Gods unmerited favor (Grace) does rest upon us by faith. How often though is our response one of taking such Grace for granted? Or worse one of open rebellion in spite of Grace?! Let us keep in mind that of the three scriptures cited it is the Old Testament prophet Isaiah that encourages us sinners most by emphasizing the mercy of God in spite of our misbehavior! And certainly Grace is present in the Luke and Corinthians texts, but just not as apparent in contrast to the deep seated sin we find ourselves continuing to give in to.

Perhaps difficult scriptures to address, to hear, to accept, but still we learn from them for our very good, for the constant “renewing of our hearts and minds.”

May it be so! Blessings in our time together in worship and fellowship!

Pastor Barry

Pray Instead

Don’t worry about anything; instead, pray about everything. Tell God what you need, and thank him for all he has done.—Philippians 4:6

I was on the road the other day and saw a car up ahead with student driver signs on both sides, on the roof, and on the back. I gave wide berth to that car, because I knew they didn’t know what they were doing yet. And sure enough, as they were driving along, they stopped for no apparent reason. I give student drivers a lot of space because they’re still figuring it out.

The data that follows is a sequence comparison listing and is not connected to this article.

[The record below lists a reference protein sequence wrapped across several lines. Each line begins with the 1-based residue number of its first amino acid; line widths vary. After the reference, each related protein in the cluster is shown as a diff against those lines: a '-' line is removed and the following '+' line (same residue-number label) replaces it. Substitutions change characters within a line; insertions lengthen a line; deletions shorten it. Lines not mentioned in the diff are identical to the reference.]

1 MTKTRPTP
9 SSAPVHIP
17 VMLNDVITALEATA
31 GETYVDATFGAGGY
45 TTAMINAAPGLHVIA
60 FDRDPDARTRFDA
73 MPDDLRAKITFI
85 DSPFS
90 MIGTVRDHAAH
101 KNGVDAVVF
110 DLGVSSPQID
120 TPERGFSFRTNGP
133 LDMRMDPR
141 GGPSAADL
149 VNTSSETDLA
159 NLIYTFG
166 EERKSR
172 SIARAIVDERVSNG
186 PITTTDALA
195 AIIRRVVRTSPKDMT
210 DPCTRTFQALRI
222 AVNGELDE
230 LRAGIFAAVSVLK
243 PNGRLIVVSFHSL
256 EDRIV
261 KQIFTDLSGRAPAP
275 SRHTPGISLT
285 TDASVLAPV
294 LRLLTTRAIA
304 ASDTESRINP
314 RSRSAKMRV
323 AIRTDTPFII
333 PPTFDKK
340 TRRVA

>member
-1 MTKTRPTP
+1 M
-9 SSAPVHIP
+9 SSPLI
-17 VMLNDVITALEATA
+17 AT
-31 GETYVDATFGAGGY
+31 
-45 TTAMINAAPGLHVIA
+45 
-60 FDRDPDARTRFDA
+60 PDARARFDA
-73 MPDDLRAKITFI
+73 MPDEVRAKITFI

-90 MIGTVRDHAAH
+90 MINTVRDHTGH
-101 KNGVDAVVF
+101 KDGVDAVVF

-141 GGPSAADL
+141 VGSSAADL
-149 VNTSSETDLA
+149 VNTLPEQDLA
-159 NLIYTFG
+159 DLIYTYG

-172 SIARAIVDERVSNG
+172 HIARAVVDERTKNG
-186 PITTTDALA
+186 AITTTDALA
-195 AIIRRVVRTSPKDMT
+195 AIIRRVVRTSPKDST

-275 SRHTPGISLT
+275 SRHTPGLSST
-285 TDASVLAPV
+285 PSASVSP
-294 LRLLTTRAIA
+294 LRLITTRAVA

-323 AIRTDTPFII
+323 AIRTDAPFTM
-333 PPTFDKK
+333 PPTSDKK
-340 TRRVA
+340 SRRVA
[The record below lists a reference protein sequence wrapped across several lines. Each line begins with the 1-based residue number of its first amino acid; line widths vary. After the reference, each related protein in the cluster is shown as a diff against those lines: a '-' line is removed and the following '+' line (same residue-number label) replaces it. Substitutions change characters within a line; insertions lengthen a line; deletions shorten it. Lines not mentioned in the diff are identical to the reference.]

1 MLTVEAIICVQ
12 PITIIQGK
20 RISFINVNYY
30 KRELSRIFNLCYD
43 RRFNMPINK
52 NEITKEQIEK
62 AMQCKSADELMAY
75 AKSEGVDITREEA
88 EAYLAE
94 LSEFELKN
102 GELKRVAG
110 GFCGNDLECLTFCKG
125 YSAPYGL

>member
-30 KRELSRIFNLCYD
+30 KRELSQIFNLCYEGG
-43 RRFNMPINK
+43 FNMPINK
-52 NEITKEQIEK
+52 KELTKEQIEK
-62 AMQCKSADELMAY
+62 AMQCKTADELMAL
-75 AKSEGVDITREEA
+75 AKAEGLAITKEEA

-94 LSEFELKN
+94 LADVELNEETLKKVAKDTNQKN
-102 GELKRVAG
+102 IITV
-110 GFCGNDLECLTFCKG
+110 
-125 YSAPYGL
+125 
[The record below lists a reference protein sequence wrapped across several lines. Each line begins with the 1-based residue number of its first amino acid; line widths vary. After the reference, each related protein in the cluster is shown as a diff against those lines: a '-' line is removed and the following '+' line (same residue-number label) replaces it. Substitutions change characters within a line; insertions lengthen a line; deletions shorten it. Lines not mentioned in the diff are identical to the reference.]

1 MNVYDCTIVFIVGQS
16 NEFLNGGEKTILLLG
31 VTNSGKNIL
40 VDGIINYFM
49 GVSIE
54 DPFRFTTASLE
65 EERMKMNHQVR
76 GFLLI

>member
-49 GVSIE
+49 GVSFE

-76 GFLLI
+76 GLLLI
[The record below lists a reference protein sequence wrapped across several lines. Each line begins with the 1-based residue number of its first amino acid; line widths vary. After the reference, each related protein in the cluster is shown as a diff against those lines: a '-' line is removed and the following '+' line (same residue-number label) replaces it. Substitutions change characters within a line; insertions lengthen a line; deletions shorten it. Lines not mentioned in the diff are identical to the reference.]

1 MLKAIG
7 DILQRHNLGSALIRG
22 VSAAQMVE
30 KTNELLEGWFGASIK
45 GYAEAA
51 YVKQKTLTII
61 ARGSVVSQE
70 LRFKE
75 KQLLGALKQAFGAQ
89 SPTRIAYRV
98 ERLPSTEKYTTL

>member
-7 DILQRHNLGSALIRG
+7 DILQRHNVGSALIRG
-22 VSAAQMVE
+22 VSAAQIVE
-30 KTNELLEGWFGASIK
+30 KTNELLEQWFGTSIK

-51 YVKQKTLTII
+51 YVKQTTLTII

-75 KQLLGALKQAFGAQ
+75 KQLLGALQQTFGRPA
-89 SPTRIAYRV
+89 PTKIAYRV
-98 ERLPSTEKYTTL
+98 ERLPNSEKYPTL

But after we’ve been driving awhile, we may find ourselves eating a burrito, talking on the phone, and adjusting the radio, all at the same time. I don’t recommend this, of course. But the idea is that driving comes naturally to us because we’ve taught ourselves to do it. It becomes a conditioned reflex.

Then there are natural reflexes. If we touch something hot, we immediately pull back. We don’t have to teach this, even to a toddler. They know that when they touch something hot, it hurts.

When it comes to worry, we need to develop a conditioned reflex. We need to turn our worries into prayers. When something alarming or threatening comes our way, our natural reflex is to panic. The conditioned reflex—the biblical response, I might add—is to pray.

The apostle Paul wrote, “Don’t worry about anything; instead, pray about everything. Tell God what you need, and thank him for all he has done” (Philippians 4:6 NLT). Notice that he tells us to pray about everything—not just the big, scary things. Everything.